CROCO Research Group (GdR and GDRI-Sud) CROCO

The laboratory participates actively as designer and developer of the CROCO system (http://www.croco-ocean.org/), within the GdR (CNRS/SHOM/IRD/Ifremer/Inria) of the same name, which aims to provide an offer in response to the fragmentation of the French regional and coastal modeling community. This GdR is complemented by a GDRI-Sud (IRD) led at LEGOS and including more specifically partners from the South wishing to have a more active role in modeling tools. The CROCO modeling platform is complementary to the NEMO platform for very fine scales and coastal modeling. In particular, LEGOS contributes to its non-hydrostatic numerical core, which allows for the accurate resolution of three-dimensional turbulence, surface waves that generate coastal circulation, and large-amplitude internal waves. In addition, LEGOS is actively involved in the development of a regional coupled system around the CROCO ocean component, including: atmosphere, waves, sediment transport, morphodynamics, biogeochemistry and biology. Another ambition of CROCO developers at LEGOS is to provide a portable code for data assimilation and operational oceanography. The community numerical developments are conducted in close collaboration within OMP (LAERO), but also with CROCO developers in Grenoble, Brest, Marseille, Los Angeles, and progressively in other countries in the North (Europe, USA) and South (GDRI-South CROCO).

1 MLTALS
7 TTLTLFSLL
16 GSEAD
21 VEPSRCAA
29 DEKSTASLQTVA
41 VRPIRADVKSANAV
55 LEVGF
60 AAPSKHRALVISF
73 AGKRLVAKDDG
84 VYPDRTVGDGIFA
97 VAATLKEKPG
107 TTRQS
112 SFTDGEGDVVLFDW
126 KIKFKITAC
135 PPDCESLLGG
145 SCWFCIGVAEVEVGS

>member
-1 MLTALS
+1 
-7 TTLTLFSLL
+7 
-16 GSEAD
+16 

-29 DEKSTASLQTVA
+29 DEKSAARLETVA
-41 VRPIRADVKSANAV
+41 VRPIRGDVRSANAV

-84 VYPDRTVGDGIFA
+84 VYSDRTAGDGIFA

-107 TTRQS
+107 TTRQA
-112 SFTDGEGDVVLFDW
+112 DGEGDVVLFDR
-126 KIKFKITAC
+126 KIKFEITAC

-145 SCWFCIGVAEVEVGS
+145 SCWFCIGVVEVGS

3D representation of surface waves in CROCO. A wave-maker generates a spectrum of realistic offshore waves, which propagate towards the shore where they break, generating a complex turbulent circulation.
3D nearshore vorticity field in CROCO, showing a novel instability for the nearshore, with coherent structures similar to the rolls and filaments of a vertical mixing layer

Research Team

CTOH: Center for Topographic studies of the Ocean and Hydrosphere

DYNOTROP: DYNamics of TROPical Oceans

ECHOS: Cryosphere and Hydrosphere Studies by Space Observations

ECOLA: Open Sea – Coasts Exchanges

EMC2: Energy, Mass and Climate Change

LITTORAL

Search